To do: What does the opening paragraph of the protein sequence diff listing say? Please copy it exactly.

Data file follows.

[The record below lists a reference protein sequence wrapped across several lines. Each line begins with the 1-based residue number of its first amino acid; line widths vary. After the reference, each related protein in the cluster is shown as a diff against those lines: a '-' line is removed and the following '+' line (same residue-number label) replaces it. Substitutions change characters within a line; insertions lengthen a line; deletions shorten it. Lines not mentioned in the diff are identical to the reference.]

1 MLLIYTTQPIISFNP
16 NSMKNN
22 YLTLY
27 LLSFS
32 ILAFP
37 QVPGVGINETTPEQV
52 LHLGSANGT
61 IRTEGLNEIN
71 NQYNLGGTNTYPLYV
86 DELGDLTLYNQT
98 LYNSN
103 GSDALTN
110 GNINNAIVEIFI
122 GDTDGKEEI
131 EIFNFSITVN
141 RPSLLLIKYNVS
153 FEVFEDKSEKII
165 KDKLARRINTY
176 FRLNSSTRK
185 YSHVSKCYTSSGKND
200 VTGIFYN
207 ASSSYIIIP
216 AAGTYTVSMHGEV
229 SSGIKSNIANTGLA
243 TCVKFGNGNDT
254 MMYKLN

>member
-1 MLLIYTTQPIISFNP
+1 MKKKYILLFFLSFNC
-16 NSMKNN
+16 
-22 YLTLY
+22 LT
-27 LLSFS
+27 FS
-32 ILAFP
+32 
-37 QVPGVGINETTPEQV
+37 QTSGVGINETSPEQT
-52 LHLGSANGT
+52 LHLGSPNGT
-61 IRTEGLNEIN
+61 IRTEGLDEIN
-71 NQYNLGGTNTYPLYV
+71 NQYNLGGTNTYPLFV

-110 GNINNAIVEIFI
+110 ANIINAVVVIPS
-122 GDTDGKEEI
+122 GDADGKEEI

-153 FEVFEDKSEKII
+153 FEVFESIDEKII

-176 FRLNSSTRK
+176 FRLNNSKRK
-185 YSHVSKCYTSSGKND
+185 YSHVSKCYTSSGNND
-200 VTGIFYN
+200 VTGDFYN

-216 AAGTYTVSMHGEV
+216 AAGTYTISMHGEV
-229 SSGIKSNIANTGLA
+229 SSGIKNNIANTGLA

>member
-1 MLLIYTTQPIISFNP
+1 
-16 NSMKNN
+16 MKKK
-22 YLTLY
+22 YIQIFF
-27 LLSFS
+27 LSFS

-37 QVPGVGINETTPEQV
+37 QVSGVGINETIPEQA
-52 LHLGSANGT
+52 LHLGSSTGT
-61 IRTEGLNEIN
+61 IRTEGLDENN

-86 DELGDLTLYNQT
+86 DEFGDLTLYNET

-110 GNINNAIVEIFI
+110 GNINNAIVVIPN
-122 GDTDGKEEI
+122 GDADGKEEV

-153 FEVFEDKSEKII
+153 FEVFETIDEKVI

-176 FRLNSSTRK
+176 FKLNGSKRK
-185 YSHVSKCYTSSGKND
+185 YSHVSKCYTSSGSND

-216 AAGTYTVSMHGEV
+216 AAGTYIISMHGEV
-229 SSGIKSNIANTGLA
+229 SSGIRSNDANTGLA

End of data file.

[The record below lists a reference protein sequence wrapped across several lines. Each line begins with the 1-based residue number of its first amino acid; line widths vary. After the reference, each related protein in the cluster is shown as a diff against those lines: a '-' line is removed and the following '+' line (same residue-number label) replaces it. Substitutions change characters within a line; insertions lengthen a line; deletions shorten it. Lines not mentioned in the diff are identical to the reference.]